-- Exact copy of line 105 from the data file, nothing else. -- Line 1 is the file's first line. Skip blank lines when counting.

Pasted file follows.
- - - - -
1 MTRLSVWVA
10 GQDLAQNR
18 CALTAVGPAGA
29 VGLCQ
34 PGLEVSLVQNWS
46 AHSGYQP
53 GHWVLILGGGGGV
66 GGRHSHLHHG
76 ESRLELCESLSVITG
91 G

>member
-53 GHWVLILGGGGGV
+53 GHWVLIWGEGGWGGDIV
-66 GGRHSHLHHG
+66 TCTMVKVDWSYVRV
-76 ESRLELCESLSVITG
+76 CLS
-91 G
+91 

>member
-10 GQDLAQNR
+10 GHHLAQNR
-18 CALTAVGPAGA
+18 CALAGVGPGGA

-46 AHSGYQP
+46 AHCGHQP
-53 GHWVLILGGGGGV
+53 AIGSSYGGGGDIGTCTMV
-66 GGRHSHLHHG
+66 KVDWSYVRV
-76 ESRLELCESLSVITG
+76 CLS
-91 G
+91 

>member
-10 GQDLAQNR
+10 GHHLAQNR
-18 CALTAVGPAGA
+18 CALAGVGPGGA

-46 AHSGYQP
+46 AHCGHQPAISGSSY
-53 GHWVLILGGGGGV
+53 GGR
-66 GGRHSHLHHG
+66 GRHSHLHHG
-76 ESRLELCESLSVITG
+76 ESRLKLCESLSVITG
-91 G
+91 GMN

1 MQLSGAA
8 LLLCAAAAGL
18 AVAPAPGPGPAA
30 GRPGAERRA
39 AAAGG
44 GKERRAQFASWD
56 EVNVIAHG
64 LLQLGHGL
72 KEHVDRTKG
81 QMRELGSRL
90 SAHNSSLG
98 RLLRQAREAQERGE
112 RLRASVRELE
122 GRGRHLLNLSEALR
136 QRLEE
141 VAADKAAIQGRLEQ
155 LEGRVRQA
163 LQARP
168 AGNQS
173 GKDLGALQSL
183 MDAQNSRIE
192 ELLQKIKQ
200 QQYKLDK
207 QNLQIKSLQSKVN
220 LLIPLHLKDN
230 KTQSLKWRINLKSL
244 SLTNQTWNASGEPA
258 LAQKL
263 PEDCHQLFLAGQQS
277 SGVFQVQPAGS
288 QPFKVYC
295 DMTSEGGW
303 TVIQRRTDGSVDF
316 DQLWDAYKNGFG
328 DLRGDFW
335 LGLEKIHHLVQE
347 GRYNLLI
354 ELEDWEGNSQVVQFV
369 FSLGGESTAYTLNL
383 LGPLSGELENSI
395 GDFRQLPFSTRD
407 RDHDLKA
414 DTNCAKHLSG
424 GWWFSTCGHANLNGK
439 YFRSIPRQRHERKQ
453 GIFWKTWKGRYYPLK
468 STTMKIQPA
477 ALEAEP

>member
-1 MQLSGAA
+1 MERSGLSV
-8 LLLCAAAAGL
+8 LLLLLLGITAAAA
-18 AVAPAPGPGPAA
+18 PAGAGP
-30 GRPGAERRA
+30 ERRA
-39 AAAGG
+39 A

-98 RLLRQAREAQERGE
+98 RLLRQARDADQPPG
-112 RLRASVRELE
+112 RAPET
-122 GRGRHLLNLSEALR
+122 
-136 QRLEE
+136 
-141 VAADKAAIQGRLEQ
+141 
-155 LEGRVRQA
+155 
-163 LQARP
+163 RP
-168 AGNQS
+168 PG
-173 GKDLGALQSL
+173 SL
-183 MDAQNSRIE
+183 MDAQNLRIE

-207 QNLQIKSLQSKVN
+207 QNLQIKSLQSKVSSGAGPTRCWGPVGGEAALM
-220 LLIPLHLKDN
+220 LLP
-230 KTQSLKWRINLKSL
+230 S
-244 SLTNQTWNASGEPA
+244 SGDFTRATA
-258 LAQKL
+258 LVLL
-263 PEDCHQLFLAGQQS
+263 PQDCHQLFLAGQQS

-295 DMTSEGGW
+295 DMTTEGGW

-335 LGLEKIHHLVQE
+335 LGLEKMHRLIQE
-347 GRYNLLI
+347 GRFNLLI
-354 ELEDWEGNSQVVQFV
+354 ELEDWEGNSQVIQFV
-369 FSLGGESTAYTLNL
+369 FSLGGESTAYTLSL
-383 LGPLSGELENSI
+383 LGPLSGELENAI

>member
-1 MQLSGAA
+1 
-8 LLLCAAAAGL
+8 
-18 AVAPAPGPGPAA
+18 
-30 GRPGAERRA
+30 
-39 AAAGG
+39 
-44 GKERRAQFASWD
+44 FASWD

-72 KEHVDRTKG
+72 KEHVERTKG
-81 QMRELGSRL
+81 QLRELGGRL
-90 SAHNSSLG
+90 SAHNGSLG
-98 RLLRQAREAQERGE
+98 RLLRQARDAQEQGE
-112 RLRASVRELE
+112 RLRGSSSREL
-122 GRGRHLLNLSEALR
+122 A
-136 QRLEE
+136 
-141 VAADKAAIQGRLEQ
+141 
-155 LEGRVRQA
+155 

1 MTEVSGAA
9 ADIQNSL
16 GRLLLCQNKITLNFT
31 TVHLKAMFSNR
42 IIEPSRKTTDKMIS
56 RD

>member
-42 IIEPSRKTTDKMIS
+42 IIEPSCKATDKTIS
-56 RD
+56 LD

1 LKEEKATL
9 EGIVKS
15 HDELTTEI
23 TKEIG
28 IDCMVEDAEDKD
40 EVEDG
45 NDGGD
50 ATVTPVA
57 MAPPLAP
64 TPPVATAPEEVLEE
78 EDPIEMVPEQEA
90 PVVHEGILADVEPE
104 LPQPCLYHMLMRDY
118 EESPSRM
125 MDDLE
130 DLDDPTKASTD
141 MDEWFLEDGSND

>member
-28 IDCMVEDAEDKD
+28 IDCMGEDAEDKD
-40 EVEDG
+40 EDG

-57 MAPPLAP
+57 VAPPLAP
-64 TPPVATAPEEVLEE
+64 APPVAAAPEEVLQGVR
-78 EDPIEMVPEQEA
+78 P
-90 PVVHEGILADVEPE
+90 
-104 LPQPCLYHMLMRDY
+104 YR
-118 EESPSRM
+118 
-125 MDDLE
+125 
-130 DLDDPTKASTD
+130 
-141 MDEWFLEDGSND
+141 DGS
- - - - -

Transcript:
-30 GRPGAERRA